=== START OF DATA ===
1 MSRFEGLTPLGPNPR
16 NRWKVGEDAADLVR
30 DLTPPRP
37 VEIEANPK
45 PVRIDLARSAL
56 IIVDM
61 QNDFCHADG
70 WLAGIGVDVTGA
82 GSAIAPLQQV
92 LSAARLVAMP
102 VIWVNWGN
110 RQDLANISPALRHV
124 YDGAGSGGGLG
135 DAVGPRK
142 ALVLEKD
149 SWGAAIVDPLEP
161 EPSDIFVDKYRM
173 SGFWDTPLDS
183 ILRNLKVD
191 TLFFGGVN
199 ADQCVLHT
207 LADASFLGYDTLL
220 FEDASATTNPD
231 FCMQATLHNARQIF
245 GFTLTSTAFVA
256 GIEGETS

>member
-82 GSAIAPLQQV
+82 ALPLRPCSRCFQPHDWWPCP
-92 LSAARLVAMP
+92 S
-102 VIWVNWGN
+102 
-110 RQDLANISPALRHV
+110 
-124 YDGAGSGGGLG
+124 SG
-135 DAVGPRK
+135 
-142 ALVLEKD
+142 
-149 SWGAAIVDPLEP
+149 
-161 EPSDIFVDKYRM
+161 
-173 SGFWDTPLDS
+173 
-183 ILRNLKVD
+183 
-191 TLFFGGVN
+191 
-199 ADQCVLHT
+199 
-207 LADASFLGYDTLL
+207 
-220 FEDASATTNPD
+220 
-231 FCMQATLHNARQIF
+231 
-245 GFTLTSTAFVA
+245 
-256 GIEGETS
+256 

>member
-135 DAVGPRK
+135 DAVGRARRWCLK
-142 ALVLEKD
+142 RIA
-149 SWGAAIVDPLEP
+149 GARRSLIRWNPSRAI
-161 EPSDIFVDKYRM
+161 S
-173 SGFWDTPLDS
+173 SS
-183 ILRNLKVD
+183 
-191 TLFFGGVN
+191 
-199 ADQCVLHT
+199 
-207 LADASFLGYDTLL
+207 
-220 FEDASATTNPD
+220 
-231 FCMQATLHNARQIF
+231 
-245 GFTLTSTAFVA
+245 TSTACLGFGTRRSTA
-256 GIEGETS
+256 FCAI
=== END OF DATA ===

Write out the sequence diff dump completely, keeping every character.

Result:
1 MSRFEGLTPLGPNPR
16 NRWKVGEDAADLVR
30 DLTPPRP
37 VEIEANPK
45 PVRIDLARSAL
56 IIVDM
61 QNDFCHADG
70 WLAGIGVDVTGA
82 GSAIAPLQQV
92 LSAARLVAMP
102 VIWVNWGN
110 RQDLANISPALRHV
124 YDGAGSGGGLG
135 DAVGPRK
142 ALVLEKD
149 SWGAAIVDPLEP
161 EPSDIFVDKYRM
173 SGFWDTPLDS
183 ILRNLKVD
191 TLFFGGVN
199 ADQCVLHT
207 LADASFLGYDTLL
220 FEDASATTNPD
231 FCMQATLHNARQIF
245 GFTLTSTAFVA
256 GIEGETS

>member
-82 GSAIAPLQQV
+82 ALPLRPCSRCFQPHDWWPCP
-92 LSAARLVAMP
+92 S
-102 VIWVNWGN
+102 
-110 RQDLANISPALRHV
+110 
-124 YDGAGSGGGLG
+124 SG
-135 DAVGPRK
+135 
-142 ALVLEKD
+142 
-149 SWGAAIVDPLEP
+149 
-161 EPSDIFVDKYRM
+161 
-173 SGFWDTPLDS
+173 
-183 ILRNLKVD
+183 
-191 TLFFGGVN
+191 
-199 ADQCVLHT
+199 
-207 LADASFLGYDTLL
+207 
-220 FEDASATTNPD
+220 
-231 FCMQATLHNARQIF
+231 
-245 GFTLTSTAFVA
+245 
-256 GIEGETS
+256 

>member
-135 DAVGPRK
+135 DAVGRARRWCLK
-142 ALVLEKD
+142 RIA
-149 SWGAAIVDPLEP
+149 GARRSLIRWNPSRAI
-161 EPSDIFVDKYRM
+161 S
-173 SGFWDTPLDS
+173 SS
-183 ILRNLKVD
+183 
-191 TLFFGGVN
+191 
-199 ADQCVLHT
+199 
-207 LADASFLGYDTLL
+207 
-220 FEDASATTNPD
+220 
-231 FCMQATLHNARQIF
+231 
-245 GFTLTSTAFVA
+245 TSTACLGFGTRRSTA
-256 GIEGETS
+256 FCAI